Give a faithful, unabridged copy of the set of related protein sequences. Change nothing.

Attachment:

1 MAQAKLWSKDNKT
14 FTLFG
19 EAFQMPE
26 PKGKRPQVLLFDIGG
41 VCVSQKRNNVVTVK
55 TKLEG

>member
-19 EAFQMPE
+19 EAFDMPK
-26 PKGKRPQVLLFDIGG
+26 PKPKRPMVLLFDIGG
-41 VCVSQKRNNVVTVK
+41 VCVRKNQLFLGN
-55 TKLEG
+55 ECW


1 MAQAKLWSKDNKT
14 FTLFG
19 EAFQMPE
26 PKGKRPQVLLFDIGG
41 VCVSQKRNNVVTVK
55 TKLEG

>member
-19 EAFQMPE
+19 EAFDMPK
-26 PKGKRPQVLLFDIGG
+26 PKPKRPMVLLFDIGG
-41 VCVSQKRNNVVTVK
+41 VCVRKNQLFLGN
-55 TKLEG
+55 ECW